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Is your Samsung phone overheating? Here's what you can do
Complaints about overheating phones from Samsung and other Android brands are becoming increasingly common. The more significant issue is when the phone becomes uncomfortably warm, even when it’s not performing processor-intensive tasks. Overheating affects performance and can cause battery drain and other hardware issues down the line. If you’re facing overheating problems on your Samsung phone, here’s what you can do to fix them.
To stop your Samsung phone from overheating, close all active and background apps and remove the phone's case to let the heat disperse. Check your charger and cables for hardware issues if your phone overheats while charging, and don't use it while it's plugged in. There are plenty of software features you can enable and disable on Samsung phones to help with the overheating problem as well.
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Why is my Samsung phone overheating?
There are many reasons why your Samsung phone might be overheating. First, there’s expected behavior. Any processor-intensive tasks will cause the phone to overheat a bit. You’ll see the device run warm when setting up a new phone while it restores apps and data in the background. It will also get warm while gaming or if you use the camera for a long time.
Fast charging is also a culprit. While it’s great to charge your phone in less than an hour fully, the phone might get warm while charging. If you’re doing any intensive task while your phone charges, the heat dissipation may not remain as effective as it is dealing with two heat-generating factors simultaneously. Wireless charging is also known to be a factor, as the process loses a lot of efficiency in the form of heat.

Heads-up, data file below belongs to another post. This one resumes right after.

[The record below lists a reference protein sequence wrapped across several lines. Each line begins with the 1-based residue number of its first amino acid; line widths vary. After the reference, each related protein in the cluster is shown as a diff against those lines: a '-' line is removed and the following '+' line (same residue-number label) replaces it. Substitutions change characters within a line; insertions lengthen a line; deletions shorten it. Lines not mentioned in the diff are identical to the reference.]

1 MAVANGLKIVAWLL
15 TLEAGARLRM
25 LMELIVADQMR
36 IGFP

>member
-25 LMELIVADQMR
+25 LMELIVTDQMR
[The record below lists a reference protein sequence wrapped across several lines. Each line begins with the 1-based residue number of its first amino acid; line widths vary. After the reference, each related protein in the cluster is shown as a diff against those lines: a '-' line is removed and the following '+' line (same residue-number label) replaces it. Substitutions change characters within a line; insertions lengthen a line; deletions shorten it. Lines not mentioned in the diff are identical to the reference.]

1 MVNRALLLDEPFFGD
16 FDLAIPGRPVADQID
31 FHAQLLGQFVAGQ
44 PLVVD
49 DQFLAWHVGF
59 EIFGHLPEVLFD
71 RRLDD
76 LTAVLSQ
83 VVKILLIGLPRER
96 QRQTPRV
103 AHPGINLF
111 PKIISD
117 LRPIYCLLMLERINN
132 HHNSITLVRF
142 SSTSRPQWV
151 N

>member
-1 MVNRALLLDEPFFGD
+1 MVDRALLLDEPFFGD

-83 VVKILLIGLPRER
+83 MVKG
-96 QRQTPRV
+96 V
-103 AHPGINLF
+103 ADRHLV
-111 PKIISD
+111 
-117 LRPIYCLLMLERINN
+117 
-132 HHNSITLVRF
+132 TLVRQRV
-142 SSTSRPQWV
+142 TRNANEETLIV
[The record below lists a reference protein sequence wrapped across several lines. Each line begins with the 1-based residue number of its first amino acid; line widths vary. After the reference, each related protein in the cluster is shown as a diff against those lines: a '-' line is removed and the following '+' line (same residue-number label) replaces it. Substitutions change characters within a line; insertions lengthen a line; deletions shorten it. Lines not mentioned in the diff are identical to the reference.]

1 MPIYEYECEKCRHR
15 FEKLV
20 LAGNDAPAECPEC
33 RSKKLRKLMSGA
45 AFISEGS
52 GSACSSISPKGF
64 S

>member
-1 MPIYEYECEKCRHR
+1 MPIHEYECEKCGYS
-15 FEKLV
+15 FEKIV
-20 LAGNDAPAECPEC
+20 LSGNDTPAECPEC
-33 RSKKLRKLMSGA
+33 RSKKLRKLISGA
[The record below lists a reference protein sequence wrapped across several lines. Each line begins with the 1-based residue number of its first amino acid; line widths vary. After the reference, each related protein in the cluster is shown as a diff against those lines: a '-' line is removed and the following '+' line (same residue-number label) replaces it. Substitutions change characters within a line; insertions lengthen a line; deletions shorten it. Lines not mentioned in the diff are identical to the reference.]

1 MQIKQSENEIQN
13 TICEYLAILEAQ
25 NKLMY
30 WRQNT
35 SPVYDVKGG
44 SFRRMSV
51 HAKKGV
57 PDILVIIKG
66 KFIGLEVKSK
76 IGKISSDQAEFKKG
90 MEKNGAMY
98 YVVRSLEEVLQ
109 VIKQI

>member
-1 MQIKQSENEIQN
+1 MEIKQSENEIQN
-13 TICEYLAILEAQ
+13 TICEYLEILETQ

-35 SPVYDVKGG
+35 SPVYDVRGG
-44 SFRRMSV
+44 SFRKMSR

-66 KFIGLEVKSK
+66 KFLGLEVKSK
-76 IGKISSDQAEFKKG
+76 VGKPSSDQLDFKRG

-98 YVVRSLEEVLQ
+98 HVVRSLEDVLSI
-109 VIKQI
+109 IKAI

And, of course, environmental factors play a part. If the ambient temperature around you is high, your phone will run warmer than usual, especially if it’s in a thick, rugged case. But remember that even if your device overheats when expected, it shouldn’t get uncomfortably warm to the point where you can’t use it anymore.
The bigger problem occurs when your Samsung phone overheats when it shouldn’t. Users have issues with the phone getting warm even when no apps are running actively or in the background. Some Samsung phones might also throttle performance to control overheating, making for a slow and sluggish experience. Rogue apps and software bugs usually cause overheating issues that are harder to diagnose.
How to fix Samsung phone overheating problems
You can do a few things when your Samsung phone is overheating. There are also a few steps to remember to avoid these problems in the future.
Close active and background apps
The first thing to do if your phone is overheating is to stop what you’re doing. Close the app you are using, and make sure that you close all background apps as well. Swipe up from the bottom of the display to open the Recent Apps screen and swipe away the apps running in the background to close them.
If you can pinpoint a particular app that might be causing overheating issues while running in the background, you can disable background data usage. Go to Settings > Connections > Data Usage > Wi-Fi (or mobile) data usage. Select the app and toggle off Allow background data usage. This will stop the app from automatically refreshing in the background.
You can go one step further to stop unused apps from running in the background. Go to Settings > Battery and device care > Battery > Background usage limits and toggle on Put unused apps to sleep. To completely stop particular apps from running in the background, tap Deep sleeping apps and the + icon at the top right corner to add apps to the list.
Change battery settings to reduce overheating
Some Samsung phones have fast charging capabilities that can cause them to overheat while charging. Avoid using the phone while it’s charging, and don’t keep it plugged in overnight or after it is fully charged. Overheating while charging might also be a hardware fault. Check for frayed or torn charging cables and try the charger with other devices to see if it’s causing problems.